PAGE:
Life of Pi | Wyndhams Theatre | Review

Life of Pi

Wyndhams Theatre

Life of Pi is a Canadian philosophical novel by Yann Martel published in 2001. The protagonist is Piscine Molitor “Pi” Patel, an Indian boy from Pondicherry who explores issues of spirituality and metaphysics from an early age. He survives 227 days after a shipwreck while stranded on a lifeboat in the Pacific Ocean with a Bengal tiger which raises questions about the nature of reality and how it is perceived and told. The novel has sold more than ten million copies worldwide after it was rejected by at least 5 London publishing houses.

In 2012, the film version directed and produced by Ang Lee was released and then 7 years later the stage adaptation by Lolita Chakrabarti premiered at the Crucible Theatre, Sheffield before transferring to the Wyndham’s Theatre in London‘s West End in November 2021.

In her version, Chakrabarti begins the story with Pi’s meeting in a Mexican hospital in 1978 with a rather dull man from the Japanese Ministry of Transport who is investigating why the ship sank and what happened afterwards. So, the journey starts in a drab, grey hospital room which is transformed when Pi starts to tell his tale. What follows is an absolute treat of imaginative effects, bringing to life the apparently unstageable, with skill and stunning beauty. Hats off to Tim Hatley’s exquisite design, Nick Barnes and Finn Caldwell’s outstanding puppets (puppets are clearly in vogue at the moment with very few new productions not enlisting their help to dramatise animals and the such), Tim Lutkin’s terrific lighting and composer Andrew T. Mackay’s haunting music which effortlessly fuse together to create the colourful Indian market, the cargo ship Tsimtsum and in particular, the vastness of the Pacific Ocean.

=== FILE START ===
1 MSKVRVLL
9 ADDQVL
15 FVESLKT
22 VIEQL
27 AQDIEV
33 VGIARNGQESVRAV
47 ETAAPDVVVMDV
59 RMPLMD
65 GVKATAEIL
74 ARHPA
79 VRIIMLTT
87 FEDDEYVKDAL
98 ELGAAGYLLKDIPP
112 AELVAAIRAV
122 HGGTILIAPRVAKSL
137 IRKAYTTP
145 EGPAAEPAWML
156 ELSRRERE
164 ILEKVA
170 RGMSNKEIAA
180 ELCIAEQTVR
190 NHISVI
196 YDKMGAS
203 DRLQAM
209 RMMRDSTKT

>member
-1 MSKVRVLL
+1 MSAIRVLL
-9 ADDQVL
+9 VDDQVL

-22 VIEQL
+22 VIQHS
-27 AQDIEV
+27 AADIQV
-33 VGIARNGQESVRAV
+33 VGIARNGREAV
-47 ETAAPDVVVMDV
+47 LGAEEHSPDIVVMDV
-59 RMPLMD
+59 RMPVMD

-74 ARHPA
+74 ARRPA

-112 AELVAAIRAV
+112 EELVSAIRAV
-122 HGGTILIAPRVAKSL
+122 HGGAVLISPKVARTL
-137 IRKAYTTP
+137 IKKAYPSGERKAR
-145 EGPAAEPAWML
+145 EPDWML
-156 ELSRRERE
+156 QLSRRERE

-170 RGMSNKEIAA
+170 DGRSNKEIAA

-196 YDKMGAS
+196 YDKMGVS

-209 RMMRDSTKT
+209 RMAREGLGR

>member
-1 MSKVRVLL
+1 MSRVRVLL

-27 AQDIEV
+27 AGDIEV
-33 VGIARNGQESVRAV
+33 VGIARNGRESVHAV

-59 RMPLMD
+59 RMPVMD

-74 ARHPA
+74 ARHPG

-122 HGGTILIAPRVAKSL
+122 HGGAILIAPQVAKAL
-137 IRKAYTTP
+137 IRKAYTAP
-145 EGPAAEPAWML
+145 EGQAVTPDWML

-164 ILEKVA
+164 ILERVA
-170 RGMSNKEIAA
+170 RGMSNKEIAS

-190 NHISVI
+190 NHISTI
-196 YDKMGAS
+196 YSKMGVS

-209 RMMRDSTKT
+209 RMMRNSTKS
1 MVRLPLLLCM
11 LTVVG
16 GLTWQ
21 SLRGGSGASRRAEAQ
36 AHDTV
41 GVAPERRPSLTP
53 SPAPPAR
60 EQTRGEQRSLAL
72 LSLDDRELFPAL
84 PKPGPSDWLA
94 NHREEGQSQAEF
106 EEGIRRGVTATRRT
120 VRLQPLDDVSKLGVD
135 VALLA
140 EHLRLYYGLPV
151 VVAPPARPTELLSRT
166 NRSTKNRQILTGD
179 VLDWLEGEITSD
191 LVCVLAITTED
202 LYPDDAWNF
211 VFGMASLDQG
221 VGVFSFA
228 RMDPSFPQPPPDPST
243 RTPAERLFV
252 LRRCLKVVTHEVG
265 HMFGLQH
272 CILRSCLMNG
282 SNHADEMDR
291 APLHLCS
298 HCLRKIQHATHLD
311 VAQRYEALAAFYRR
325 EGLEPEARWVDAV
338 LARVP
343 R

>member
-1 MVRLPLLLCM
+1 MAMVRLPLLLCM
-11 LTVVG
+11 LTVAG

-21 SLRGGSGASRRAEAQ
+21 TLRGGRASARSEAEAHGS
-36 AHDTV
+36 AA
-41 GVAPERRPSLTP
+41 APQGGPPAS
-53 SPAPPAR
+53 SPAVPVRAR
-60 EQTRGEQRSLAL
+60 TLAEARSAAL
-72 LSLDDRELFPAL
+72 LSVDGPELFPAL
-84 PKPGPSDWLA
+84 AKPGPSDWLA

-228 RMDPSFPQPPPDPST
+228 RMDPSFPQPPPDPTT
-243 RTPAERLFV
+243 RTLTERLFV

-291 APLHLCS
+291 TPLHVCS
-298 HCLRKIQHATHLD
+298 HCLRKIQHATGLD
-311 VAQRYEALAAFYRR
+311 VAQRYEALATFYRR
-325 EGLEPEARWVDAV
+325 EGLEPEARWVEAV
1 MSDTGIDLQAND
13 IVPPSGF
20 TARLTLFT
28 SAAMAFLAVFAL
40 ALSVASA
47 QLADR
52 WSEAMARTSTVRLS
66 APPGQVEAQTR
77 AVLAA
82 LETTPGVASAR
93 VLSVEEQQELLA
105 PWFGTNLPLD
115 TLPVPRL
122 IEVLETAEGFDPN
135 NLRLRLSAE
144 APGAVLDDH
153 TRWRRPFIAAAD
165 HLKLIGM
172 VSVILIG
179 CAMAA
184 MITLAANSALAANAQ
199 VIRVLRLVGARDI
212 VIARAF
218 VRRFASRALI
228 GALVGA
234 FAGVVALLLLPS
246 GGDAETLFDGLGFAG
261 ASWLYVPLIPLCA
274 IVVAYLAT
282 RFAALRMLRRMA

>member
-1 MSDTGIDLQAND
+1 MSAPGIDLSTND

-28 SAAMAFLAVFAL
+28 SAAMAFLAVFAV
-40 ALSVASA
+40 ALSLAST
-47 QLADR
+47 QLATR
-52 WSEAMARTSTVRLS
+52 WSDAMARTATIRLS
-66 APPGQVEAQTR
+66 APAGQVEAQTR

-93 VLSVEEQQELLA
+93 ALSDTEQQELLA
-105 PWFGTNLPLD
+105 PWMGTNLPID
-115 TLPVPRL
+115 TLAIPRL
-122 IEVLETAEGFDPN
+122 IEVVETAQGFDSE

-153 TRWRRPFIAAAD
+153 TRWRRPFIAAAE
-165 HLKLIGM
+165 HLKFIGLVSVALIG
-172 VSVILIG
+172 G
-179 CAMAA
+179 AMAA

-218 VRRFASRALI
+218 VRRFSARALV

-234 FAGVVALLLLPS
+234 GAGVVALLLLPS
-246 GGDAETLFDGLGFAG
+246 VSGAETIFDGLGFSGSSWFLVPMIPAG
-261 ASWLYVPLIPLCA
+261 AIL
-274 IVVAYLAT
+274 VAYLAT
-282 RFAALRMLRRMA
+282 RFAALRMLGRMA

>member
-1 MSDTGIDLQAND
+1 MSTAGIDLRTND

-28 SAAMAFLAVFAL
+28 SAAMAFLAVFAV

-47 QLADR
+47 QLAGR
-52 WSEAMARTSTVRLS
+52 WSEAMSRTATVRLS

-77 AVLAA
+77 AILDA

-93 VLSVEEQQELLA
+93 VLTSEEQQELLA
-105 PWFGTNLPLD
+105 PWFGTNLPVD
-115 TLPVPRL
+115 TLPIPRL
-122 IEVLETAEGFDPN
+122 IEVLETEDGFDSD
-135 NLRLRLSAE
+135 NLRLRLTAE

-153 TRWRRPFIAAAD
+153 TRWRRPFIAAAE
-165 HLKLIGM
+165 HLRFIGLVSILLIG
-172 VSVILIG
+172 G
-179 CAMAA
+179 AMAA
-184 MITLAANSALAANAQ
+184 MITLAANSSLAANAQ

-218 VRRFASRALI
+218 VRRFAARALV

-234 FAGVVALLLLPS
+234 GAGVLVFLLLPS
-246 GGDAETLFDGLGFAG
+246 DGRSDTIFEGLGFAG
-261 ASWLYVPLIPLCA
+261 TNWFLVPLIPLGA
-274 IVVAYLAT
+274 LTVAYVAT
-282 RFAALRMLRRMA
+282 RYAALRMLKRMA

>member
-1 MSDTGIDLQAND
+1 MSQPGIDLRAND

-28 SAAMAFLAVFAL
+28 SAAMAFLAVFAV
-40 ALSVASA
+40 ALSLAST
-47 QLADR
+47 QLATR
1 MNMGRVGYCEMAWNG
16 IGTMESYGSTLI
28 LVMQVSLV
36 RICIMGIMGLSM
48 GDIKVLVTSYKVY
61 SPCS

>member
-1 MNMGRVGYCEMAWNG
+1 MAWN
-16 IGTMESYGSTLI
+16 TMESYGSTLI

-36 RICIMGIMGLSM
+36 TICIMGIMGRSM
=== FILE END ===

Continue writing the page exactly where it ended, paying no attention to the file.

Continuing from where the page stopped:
Acting honours go to Nuwan Hugh Perera who is nimble-footed and splendidly eccentric as Pi and Nicholas Khan as Pi’s authoritative father who takes the decision to leave India (it’s 1977 when a state of emergency had been in place since 1975 declared by Prime Minister Indira Gandhi) and resettle in Canada.

This is a wonderful production although it is less the story of a boy and his growing bond with a tiger stuck aboard a lifeboat and more an exploration of faith, doubt, and the nature of story itself and how it can be whatever we want it to be.



Reviewer: Patric Kearns